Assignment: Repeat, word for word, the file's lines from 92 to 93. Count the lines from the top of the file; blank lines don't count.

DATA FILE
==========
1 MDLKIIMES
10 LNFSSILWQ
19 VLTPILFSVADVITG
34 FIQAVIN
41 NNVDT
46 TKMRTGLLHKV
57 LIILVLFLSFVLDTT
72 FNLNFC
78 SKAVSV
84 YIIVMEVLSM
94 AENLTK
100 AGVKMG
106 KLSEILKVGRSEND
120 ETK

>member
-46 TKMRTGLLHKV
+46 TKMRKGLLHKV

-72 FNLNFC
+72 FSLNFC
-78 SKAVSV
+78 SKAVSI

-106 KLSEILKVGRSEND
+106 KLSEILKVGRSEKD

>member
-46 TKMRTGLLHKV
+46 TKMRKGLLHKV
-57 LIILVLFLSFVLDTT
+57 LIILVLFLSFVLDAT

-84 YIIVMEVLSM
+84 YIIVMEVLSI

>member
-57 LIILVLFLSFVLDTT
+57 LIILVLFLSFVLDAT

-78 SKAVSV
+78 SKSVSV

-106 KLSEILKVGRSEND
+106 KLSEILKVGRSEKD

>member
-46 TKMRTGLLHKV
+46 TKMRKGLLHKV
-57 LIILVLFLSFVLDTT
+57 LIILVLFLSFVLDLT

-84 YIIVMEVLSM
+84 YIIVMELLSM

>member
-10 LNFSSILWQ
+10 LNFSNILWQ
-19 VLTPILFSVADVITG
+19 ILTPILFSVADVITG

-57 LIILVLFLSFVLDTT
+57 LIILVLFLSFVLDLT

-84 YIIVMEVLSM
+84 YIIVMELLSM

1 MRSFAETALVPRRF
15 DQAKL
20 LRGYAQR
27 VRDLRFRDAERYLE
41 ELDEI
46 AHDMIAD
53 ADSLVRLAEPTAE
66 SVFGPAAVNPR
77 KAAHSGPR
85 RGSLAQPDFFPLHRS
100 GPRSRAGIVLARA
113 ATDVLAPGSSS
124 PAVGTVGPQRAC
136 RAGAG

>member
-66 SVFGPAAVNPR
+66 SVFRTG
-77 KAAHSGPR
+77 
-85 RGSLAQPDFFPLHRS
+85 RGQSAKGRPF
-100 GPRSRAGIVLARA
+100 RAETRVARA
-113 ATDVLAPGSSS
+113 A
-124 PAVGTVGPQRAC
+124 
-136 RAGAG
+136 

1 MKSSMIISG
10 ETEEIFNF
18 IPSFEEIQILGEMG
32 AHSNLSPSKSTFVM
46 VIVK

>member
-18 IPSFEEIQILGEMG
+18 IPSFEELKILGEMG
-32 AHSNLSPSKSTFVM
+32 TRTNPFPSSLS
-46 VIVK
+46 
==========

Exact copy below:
+32 TRTNPFPSSLS
-46 VIVK